The pros and cons
Two other parties would also likely welcome Costco’s arrival. The first is its potential employees. Costco has a reputation for treating its workers fairly, paying them well and even offering generous health benefits. The second is suppliers. Although Costco’s low pricing suggests Costco drives a hard bargain with suppliers, and it clearly does, it eschews the adversarial approach favoured by some big retailers and instead treats them as partners in its business. "We treat our suppliers like our other stakeholders, in that we look after their interests," commented Murphy.
Having most to fear from Costco would undoubtedly be local wholesalers and cash-and-carry operators, which simply could not match Costco’s buying muscle and therefore low prices. But neither would the big retailers relish the sight of Costco coming into the market, particularly if it managed to do so on an open-membership footing.
It would be ironic indeed if Tesco, which pioneered the "pile ‘em high, sell ‘em cheap" philosophy back in the 1950s before going upmarket, were to be broadsided by a rival who is adopting much the same approach today.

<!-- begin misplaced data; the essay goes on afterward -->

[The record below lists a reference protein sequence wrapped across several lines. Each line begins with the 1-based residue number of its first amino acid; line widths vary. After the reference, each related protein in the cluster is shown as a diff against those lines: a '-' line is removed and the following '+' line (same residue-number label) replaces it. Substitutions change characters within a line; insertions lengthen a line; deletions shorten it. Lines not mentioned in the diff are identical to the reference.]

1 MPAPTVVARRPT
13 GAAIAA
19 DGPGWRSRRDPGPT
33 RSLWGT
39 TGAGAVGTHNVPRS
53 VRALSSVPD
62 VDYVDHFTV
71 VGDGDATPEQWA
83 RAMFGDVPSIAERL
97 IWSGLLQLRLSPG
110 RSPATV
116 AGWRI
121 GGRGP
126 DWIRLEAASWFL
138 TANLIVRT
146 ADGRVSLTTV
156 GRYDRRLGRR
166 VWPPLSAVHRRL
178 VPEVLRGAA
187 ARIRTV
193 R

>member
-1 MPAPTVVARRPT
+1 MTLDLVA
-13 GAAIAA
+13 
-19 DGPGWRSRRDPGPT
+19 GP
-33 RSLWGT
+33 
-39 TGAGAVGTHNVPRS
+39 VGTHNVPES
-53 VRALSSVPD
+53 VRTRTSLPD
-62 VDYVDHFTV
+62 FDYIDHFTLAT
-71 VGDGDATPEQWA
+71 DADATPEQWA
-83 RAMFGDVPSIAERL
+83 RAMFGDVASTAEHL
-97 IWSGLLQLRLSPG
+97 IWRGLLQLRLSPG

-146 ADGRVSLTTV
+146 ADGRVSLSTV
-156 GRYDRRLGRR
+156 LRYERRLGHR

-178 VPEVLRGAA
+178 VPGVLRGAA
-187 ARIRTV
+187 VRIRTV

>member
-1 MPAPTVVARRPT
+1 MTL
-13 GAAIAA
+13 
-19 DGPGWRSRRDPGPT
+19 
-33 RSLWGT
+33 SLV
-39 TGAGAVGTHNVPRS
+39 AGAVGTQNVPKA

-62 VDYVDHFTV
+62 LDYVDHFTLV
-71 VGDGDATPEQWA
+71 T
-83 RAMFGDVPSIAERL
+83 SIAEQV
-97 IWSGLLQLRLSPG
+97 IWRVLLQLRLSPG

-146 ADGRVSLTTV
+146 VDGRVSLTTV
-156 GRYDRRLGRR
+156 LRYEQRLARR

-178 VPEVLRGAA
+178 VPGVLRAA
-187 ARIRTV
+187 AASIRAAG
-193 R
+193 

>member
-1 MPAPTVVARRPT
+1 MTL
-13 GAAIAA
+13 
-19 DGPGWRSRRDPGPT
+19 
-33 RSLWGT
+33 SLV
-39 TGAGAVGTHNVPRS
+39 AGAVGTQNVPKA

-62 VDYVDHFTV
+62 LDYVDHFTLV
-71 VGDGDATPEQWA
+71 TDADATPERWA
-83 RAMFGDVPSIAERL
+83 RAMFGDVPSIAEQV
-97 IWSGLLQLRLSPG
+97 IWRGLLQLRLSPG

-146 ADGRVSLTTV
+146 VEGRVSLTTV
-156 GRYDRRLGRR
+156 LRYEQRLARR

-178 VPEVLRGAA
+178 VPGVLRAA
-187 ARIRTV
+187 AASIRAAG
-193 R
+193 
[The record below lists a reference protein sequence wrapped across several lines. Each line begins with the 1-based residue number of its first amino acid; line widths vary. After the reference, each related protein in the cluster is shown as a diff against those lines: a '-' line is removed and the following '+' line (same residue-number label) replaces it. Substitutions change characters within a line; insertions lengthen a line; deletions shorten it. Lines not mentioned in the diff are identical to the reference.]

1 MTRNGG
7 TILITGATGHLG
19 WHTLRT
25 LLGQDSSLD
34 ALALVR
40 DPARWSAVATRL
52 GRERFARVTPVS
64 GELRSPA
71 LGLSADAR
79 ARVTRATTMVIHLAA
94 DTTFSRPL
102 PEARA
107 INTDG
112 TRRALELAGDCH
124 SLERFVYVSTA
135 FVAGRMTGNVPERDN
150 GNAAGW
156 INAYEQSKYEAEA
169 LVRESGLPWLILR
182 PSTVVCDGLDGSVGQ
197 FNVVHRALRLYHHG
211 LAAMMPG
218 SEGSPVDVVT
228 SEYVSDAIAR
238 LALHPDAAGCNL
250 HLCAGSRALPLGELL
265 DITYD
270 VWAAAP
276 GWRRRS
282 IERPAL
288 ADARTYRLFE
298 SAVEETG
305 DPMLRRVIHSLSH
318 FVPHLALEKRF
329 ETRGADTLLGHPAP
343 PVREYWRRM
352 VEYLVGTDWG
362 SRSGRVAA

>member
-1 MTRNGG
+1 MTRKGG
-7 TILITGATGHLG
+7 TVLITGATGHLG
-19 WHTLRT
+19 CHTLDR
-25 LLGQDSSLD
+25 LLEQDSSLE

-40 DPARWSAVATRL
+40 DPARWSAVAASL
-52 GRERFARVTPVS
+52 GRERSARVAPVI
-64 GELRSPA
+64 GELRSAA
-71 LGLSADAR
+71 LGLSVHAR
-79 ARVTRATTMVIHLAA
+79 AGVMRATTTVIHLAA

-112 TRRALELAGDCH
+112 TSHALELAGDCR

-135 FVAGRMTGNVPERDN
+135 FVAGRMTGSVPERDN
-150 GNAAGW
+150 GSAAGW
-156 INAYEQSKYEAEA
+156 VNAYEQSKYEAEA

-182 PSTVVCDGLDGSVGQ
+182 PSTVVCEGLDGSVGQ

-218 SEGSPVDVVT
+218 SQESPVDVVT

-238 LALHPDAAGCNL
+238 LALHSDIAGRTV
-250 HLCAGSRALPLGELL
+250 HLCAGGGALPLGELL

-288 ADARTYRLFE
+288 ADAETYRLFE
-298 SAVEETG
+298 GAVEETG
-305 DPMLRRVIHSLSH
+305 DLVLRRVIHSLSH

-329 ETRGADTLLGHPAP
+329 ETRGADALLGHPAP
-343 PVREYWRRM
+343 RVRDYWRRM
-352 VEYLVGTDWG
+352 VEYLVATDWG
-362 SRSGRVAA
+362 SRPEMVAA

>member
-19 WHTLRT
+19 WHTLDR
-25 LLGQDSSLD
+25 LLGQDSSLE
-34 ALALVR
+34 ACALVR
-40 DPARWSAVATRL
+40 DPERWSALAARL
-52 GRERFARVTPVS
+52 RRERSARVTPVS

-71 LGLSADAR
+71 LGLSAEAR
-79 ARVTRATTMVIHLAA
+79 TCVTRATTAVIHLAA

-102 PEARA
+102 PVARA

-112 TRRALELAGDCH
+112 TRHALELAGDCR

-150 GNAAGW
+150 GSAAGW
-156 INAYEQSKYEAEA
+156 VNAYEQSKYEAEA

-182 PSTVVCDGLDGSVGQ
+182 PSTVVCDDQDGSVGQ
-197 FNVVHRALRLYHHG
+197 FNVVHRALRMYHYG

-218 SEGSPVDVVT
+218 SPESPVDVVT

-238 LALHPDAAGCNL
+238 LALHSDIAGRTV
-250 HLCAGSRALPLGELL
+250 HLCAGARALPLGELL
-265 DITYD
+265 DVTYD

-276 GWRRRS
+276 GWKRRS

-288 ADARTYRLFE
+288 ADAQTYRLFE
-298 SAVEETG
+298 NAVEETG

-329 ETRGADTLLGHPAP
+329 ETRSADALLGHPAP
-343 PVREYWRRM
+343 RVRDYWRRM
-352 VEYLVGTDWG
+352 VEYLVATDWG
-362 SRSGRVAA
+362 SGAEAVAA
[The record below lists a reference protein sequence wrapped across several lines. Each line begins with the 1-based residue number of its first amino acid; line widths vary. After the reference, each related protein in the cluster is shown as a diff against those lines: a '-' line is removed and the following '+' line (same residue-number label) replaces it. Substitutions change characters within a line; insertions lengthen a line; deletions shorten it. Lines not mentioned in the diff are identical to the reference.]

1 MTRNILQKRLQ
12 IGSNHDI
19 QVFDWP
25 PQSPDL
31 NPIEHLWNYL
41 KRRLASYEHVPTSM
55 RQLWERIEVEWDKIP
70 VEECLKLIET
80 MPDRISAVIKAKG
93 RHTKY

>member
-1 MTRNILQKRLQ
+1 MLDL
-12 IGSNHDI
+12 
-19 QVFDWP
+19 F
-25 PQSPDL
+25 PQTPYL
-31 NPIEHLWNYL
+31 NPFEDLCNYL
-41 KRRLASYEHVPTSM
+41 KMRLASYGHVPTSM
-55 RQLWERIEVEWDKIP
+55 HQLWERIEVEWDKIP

From the horse’s mouth
It was confirmed by Costco International SVP and global site-hunter, Jim Murphy, in a subsequent telephone interview with Shelflife, that the company is once again looking at Ireland.
Murphy, whose father’s side originally hails from Limerick, said Costco was indeed hoping to establish a warehouse in Ireland, preferably in Dublin, but that nothing had been finalised yet. He also implied that the company was still smarting from its earlier engagement with the Irish market and had no interest in seeing history repeat itself.
"We are still interested but we’re going to wait until we find the right property and the right deal…and that we’ve got all the t’s crossed and i’s dotted, because quite honestly last time it was a little painful for us. We wasted a lot of energy and a lot of time and we don’t want to do that again."